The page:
Nor can the illumination phase. Joshua Shenk cites an interview with Paul Simon, in which the musician is asked about his songwriting inspiration. “You can’t control it or dictate to it,” Simon says. “You’re just waiting. You’re just waiting … Waiting for the show to begin.” Time—and patience—are key elements of the creative process.
Although I started making the notes for a post about my process BC—that is, before the crash of my hard drive—I didn’t discover Wallas until AC, six weeks later. I’d heard the NPR interview with Shenk BC but didn’t read the book until AC. So this entire post is an example of how creative inspiration works for me—and many others.
I suspect that tupelo tree on the Bergquist-Detweiler farm is a good little walk away from the house. Enough so that Bergquist’s unconscious has time to “assume the position” most receptive for inspiration. She’s looking at the dogs as they run out in front of her, at the leaves on the trees as they change colors, noticing birds or flowers. She’s looking away from songwriting, but she’s prepared the ground. She’s waiting.
* I transcribed this from pages 110 and the quote below from page 112 of the hardcover edition of Joshua Wolf Shenk’s Powers of Two (Houghton Mifflin Harcourt, 2014).
** I’m still trying to figure out how to build a blog around the phrase Not my circus, not my monkey. Got any ideas?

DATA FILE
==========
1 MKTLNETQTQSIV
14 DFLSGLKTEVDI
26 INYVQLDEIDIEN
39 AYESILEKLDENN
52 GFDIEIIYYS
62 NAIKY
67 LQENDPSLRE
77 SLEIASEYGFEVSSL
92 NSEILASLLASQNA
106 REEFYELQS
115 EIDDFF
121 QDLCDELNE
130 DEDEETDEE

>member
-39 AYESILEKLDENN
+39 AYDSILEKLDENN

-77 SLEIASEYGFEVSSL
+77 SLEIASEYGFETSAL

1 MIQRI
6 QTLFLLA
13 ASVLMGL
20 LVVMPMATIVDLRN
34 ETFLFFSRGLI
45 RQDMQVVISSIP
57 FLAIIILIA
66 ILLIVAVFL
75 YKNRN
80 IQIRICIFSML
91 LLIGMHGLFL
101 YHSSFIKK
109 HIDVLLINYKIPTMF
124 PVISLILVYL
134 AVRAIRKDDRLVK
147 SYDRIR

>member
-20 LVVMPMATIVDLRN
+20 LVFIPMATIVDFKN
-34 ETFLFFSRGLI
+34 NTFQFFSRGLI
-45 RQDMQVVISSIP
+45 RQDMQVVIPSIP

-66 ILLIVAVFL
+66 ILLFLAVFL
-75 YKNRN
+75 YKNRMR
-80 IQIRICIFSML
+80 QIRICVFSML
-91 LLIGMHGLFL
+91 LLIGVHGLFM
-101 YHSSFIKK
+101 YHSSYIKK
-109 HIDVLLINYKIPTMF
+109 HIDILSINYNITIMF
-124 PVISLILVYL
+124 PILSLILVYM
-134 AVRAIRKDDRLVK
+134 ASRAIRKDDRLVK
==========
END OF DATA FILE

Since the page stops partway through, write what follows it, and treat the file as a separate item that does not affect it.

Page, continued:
*** Wallas suggested that incubation happens best when we don’t consciously think but instead turn to other projects, allowing ourselves to be distracted from the one we’d most like to solve. This supports that when-you-least-expect-it theory of illumination.
Tweet: Time—and patience—are key elements of the creative process.
Tweet: You can “assume the position” for inspiration to strike. Day in, day out.
Tweet: Nurturing the creative spark: you just have to prepare the ground.
Tweet: Here’s a model of the creative process developed nearly 100 years ago—and it works.
Disclosure of Material Connection: I have not received any compensation for writing this post. I have no material connection to the brands, products, or services that I have mentioned. I am disclosing this in accordance with the Federal Trade Commission’s 16 CFR, Part 255: “Guides Concerning the Use of Endorsements and Testimonials in Advertising.”